French documentary filmmaker and producer Claude Lanzmann will be honored at the 63rd Berlin International Film Festival, where he spoke about filming his famous “Shoah” documentary.
Lanzmann, 87, was expected to receive an Honorary Golden Bear for his lifetime achievement on Thursday evening.
“I was happy, I was moved and I was proud,” Lanzmann told some 200 people who gathered for a conversation between the filmmaker and German film historian Ulrich Gregor the day before the award ceremony.
Lanzmann became famous for his 10-hour, 13-minute documentary, “Shoah,” which was released in 1985 and took about 11 years to make. A digital restoration of the film was shown at the festival, which began Feb. 7 and runs through Feb. 17.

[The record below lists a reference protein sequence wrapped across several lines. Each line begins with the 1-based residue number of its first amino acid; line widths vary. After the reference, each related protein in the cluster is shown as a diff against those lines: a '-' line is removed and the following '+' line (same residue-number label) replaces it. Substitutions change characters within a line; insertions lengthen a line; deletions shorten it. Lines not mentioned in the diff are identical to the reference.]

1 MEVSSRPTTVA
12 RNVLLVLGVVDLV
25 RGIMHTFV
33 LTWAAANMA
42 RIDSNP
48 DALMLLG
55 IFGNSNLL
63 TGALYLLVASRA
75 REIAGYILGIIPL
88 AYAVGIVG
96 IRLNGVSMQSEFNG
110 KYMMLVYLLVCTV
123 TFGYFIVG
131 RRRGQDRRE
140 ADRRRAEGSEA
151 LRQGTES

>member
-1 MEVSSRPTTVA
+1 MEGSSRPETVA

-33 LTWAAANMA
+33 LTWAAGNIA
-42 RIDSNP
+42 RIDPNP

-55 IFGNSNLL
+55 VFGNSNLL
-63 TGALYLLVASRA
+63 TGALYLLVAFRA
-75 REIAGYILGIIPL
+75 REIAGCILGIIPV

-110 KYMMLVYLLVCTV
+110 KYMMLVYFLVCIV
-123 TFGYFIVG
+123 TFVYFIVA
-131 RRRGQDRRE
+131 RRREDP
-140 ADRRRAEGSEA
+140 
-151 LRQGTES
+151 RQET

In a wide-ranging discussion, Lanzmann recalled how he had tricked old Nazis into giving him interviews. He said that a turning point in the filmmaking came when he set foot in the Polish village of Treblinka, where the death camp was located. Nearly 1 million Jews were gassed there, according to the U.S. Holocaust Memorial Museum.
“I could not admit that a village called Treblinka with people living inside it could exist, Lanzmann recalled. “But it did exist.”